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VIHA Giving Territorial Tenants 1 Month To Enter Payment Plan For Back Rent Or Face Possible Eviction

VIHA Giving Territorial Tenants 1 Month To Enter Payment Plan For Back Rent Or Face Possible Eviction

VIHA Executive Director Robert Graham

FREDERIKSTED — The last day of a national moratorium on evictions was Friday and the Virgin Islands Housing Authority (VIHA) said it is encouraging its residents to enter into a repayment plan if they are behind on their rent — and is giving them an additional month to do so.

The moratorium has been extended to August 31 for public housing residents, VIHA officials said.

“Over half of our residents are working people who may have lost income or jobs because of COVID-19, and therefore fell behind,” VIHA Executive Director Robert Graham said. “We will help them stay in good standing if they’re willing to work with us.”

In March, Congress imposed a 120-day moratorium on evictions under the CARES Act to keep renters and mortgage holders afloat as unemployment rates soared. But while meant to offer relief, the legislation did not intend that rents or mortgages would be forgiven. At some point — July 24 for many — rents and mortgages must be paid.

Anticipating this moment, VIHA has been urging residents to declare any reductions in their income and discuss repayment agreements for rents owed, according to Jimmy Farmer, the Director of Asset Management.

“Although the national eviction moratorium is expiring soon, the impact of the pandemic on Virgin Islands residents is not,” Farmer said. “We are asking those who are behind to come to us and enter into a favorable repayment agreement: to repay a small amount each month in addition to their monthly rent until they have caught up.”

With over $859,000 accumulated in outstanding rent, Farmer launched a campaign called Helping Hands to make repayments easier with smaller monthly installments, longer repayment periods as needed, and adjustments in cases where VIHA should have made timely repairs but did not.

A non-working sink, shower or toilet, for example, has a monetary value that VIHA applies as a percentage deduction to the rent based on its repair valuation guide. Missing or broken windows, doors or stairs are other examples of deductions that can be made if the damage is not repaired.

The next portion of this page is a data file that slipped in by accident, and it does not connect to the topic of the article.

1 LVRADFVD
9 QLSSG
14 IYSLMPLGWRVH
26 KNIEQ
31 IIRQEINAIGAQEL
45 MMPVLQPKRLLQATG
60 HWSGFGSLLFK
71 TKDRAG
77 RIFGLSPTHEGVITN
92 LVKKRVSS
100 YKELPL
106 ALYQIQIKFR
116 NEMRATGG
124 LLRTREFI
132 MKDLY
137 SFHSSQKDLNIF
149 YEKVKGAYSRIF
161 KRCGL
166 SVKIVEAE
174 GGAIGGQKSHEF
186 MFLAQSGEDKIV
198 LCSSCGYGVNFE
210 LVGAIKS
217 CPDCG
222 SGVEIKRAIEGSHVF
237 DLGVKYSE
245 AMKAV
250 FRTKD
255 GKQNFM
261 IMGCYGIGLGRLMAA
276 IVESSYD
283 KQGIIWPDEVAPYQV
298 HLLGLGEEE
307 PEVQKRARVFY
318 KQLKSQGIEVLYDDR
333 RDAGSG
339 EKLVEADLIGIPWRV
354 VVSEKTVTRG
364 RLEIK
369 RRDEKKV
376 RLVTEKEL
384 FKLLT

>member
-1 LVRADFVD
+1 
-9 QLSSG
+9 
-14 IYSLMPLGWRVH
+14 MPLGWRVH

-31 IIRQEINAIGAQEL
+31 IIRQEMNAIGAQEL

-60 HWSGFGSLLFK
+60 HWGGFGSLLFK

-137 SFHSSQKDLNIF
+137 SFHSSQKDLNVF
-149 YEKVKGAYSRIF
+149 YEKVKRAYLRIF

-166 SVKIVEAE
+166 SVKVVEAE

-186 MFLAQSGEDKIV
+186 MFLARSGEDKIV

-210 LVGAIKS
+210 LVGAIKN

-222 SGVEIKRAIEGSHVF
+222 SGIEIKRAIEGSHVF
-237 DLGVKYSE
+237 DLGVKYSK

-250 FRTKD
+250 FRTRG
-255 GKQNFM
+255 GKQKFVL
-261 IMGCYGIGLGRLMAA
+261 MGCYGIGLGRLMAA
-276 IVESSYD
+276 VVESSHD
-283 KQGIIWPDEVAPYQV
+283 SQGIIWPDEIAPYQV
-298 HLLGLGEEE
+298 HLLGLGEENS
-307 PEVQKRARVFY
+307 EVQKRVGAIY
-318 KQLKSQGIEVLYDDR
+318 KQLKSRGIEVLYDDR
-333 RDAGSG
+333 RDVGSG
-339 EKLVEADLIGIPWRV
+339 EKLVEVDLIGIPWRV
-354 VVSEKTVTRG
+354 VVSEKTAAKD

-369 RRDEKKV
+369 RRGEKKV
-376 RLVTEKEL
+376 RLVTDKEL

“Families have an understandable concern about repairs not done timely, and we want to do our part,” Farmer said.

Over 156 people have signed or are in the process of signing repayment agreements. Another 350 residents need to also, he said.

A repayment agreement is a written, signed contract spelling out the amount of rent you owe, how much you will pay each month, and for how long. VIHA residents will remain in good standing as long as they make an agreement and stick to it, Farmer said.

In some cases the pandemic has driven people into public housing who are not on the lease as family members give shelter to struggling relatives or friends, he noted. The Helping Hands program will offer an olive branch to them as well.  

“We want to keep families together. Come in and talk to us. We have options to help you make it right,” he said.

Around the country, 19 to 23 million Americans who live in renter households could be evicted by September 30th due to unpaid rent, according to an Aspen Institute report. Some states have responded with extended moratoriums to avoid a housing crisis.

VIHA decided on the August 31st extension because its residents are some of the hardest hit by the “gut punch of COVID-19.”

Meanwhile, the reaction on social media tonight, especially in light of Governor Albert Bryan, Jr.’s 30-day moratorium on evictions was understandably caustic.

“Well this is the thing. VIHA need to stop collect rent for 12 months to allow the Government to get the economy back in order for people to go out and find work. That face on that guy looks like (he) don’t give a F—,” Burton Smith said from Tortola on Facebook. “The economy is hurting bad and this is adding stress. Result is a lot of robberies and killings.”

Whether you are in public or private housing, the CARES Act requires that even when its moratorium ends, an eviction notice must give you at least 30 days to vacate the property.  

If you do receive an eviction notice and feel you are being wrongfully served, VIHA offers a grievance process for public housing residents. A legal aid agency like Legal Services of the Virgin Islands may also be able to help. 

For more information about VIHA’s rent repayment program, Helping Hands, call (340) 777-VIHA (8442) on St. Thomas or (340) 778-VIHA (8442) on St. Croix. Legal Services of the Virgin Islands may be reached at their COVID hotlines at (340) 718-2626 or (340) 774-6720.

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